• Published 4th Nov 2013
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Clyde's Tales - Salivanth


A collection of fairy tales featuring an eminently sensible earth pony named Clyde.

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Clyde and the Traveller

Once upon a time, there was an infinitely crafty earth pony named Apple Galette. He had travelled all across the wide land of Equestria with only the pack on his back, surviving on his craftiness alone. In all of his travels, Apple Galette had never spent a single bit for shelter, food, or anything else, something of which he was extremely proud.

After traversing a particularly long and barren stretch of land, a wearied Apple Galette stumbled across a rather large group of ponies having a party just on the edge of a small village. As he looked at the large quantity of food the ponies had, his stomach growled, reminding the young traveler that he had not eaten for two moons. So, being the infinitely crafty pony that he was, Apple Galette quickly devised a plan to procure some of their foodstuffs. He sauntered up to an old mare who was standing over a pot of boiling water, speaking to a stallion by the name of Clyde—an eminently sensible ancestor of the Clyde we know and love today.

“Good day ma’am and sir, how are you this beautiful evening?” Apple Galette inquired.

“Good day,” the Clyde said to the earth pony, “Welcome to the Pie Family Reunion, stranger. Who might you be?”

Apple Galette smiled and bowed ever so slightly, “I am but a simple traveler wearied from the road. After traveling for many moons without seeing a single pony, I happened across your party, and found myself longing for some pleasant company and enjoyable conversation.”
The old mare with Clyde smiled a wide, toothless grin, “Well you certainly came to the right place.”

The three of them spoke for quite some time about the many joys life had brought them. Apple Galette told them tales about his adventures on the road. They laughed and sang, and soon found a crowd of ponies gathered around them.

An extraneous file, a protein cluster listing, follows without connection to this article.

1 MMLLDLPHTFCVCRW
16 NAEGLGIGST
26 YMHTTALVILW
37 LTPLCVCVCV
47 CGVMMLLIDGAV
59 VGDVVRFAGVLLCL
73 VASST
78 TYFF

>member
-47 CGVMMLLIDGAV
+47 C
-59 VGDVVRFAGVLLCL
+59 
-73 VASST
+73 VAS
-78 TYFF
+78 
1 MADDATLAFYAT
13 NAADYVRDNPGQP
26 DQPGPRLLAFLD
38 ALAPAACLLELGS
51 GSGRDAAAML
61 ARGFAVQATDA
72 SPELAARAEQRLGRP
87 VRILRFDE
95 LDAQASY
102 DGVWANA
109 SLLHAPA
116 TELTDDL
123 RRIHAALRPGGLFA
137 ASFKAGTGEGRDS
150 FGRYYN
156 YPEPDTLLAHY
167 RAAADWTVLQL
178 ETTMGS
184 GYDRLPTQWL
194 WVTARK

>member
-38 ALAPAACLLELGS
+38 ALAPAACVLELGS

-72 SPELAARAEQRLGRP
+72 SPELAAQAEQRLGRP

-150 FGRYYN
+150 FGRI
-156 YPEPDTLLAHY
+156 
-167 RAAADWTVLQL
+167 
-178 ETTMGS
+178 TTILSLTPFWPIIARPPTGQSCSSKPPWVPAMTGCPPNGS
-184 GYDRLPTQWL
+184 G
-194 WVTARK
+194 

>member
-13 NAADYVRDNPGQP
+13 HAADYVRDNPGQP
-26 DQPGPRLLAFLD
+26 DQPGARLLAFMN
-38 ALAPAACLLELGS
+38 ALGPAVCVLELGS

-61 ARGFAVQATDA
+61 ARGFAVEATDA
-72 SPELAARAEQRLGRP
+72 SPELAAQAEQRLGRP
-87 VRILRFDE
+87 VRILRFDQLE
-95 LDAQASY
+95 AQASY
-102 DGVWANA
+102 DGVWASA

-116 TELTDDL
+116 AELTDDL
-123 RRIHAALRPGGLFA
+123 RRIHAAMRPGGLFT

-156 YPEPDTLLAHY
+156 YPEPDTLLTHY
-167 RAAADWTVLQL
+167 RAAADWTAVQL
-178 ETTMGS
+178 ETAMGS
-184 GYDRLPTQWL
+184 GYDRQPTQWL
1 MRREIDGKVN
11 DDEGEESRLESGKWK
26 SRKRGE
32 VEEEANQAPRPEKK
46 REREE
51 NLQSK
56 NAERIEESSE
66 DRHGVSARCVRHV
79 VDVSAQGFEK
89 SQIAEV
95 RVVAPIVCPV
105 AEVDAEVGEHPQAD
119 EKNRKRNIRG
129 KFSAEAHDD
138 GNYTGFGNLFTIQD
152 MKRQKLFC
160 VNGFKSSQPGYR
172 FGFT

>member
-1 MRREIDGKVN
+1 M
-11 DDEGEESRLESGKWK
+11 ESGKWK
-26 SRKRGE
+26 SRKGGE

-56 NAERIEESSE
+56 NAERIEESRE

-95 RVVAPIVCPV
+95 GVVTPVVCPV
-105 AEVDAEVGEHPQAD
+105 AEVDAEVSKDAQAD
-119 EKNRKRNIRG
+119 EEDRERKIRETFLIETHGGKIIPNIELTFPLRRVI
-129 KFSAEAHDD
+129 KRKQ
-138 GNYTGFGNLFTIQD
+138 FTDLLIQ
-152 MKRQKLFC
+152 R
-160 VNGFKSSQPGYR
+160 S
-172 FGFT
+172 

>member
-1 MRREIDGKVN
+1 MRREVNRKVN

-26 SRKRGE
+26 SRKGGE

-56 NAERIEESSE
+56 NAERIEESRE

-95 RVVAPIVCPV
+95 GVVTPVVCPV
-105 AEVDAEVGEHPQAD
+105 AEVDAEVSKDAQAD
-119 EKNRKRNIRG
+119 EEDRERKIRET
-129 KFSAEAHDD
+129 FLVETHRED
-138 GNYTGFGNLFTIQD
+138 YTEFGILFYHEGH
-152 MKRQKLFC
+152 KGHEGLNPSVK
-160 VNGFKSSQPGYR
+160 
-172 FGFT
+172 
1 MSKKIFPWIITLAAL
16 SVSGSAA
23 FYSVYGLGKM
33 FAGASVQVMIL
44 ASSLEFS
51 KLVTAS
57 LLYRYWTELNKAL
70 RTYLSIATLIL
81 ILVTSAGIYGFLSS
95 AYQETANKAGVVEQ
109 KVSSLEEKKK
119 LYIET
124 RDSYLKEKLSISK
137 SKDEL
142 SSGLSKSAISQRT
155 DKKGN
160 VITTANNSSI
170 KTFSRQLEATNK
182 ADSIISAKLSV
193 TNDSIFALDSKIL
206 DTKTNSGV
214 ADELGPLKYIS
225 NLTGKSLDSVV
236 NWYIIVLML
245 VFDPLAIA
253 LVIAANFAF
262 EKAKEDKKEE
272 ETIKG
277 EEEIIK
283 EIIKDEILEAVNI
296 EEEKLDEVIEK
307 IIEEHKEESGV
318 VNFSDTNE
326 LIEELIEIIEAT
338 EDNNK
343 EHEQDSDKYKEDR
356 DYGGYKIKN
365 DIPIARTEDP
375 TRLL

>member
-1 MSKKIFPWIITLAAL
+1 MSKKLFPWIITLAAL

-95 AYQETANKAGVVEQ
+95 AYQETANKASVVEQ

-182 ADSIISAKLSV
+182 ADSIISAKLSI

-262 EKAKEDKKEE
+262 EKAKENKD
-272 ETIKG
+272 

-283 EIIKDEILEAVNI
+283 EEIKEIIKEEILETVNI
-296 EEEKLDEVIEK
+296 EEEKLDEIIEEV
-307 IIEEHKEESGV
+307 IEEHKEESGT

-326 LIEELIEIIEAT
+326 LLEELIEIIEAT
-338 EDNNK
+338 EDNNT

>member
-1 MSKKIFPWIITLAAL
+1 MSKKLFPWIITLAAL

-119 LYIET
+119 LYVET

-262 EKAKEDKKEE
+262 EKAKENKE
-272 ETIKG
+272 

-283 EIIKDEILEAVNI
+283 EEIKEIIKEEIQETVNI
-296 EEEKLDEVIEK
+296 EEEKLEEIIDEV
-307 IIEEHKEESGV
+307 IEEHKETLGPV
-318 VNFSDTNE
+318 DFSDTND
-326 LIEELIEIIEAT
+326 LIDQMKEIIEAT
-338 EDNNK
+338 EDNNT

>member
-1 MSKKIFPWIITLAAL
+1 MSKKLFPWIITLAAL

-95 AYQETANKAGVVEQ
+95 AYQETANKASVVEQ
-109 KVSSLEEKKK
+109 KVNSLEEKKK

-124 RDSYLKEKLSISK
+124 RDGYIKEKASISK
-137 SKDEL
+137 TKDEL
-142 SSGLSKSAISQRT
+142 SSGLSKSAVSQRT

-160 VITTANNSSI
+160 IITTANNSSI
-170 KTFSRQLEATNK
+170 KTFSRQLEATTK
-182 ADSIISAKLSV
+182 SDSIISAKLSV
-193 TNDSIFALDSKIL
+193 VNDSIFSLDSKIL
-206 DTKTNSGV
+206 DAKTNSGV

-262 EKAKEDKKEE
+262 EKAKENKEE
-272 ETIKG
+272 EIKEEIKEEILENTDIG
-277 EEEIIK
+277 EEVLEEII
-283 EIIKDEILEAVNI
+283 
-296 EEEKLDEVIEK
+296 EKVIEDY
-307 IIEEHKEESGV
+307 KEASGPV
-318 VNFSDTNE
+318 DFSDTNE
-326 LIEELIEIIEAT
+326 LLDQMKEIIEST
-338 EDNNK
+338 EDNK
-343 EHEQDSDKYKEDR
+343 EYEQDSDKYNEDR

After the group of ponies finished laughing at one of his best stories, the traveler made his move, “I really must continue on, but before I go, I was wondering if I might have a small pot of your boiling water?”

Confused, the old mare replied as she scooped water out into a small cauldron, “You may, but what do you want with it?”

“Why, I am going to make some Stone Soup,” Apple Galette replied.

After setting down the still boiling water, he reached into his pack and produced a single pebble.

“What is that?” the old mare asked.

“This,” the traveler said with the pebble in his mouth, “is the principle ingredient.”

Apple Galette then dropped into the cauldron. He stirred the water for a few moments as if to spread the flavor of the stone throughout the water, before taking a spoonful, cooling it off, and tasting it. Apple Galette pretended to savor the spoonful of faux soup he had poured into his mouth before swallowing it.

“Delicious!” he exclaimed, words oozing with satisfaction, before his face turned into a frown, “Except, it seems to be missing something…Ah! Carrots and potatoes! That’s it! It is missing carrots and potatoes!”

Some of the ponies around him, intrigued by the mysterious nature of the dish, began to search for carrots and potatoes to contribute to the pot. However, they quickly stopped when Clyde raised a hoof.

“Friend,” Clyde said, “If there is anyone in this wide land of Equestria who knows rocks, it’s me, and I know for a fact that the pebble of igneous rock you have put in your soup would not add any flavor to your dish. You are trying to deceive me and my family in order to receive a free meal. If you wanted food to eat, friend, all you needed to do was ask.”

Apple Galette stammered and sputtered, desperately trying—and failing—to come up with a credible explanation. He had been taken aback by the unexpectedly kind offer.

After several minutes, the traveler finally managed, “Might I share in some of your food?”

“You may,” Clyde answered with a smile.

So, Apple Galette joined in on the festivities and was treated like one of the family. He so enjoyed their company and the honest nature of the Pies that he decided to stay in the nearby village where Clyde and his family resided. Soon thereafter, the traveller married Clyde’s eldest daughter, Cherri Pie—the great-great-grandmother of Granny Smith of Ponyville. Thus, the infinitely crafty traveler lived out the rest of his days raising his children and helping in the family rock store. He had never been happier.

Moral of the story: Honesty often is the best policy.

Author's Note:

By Thomas Hunter.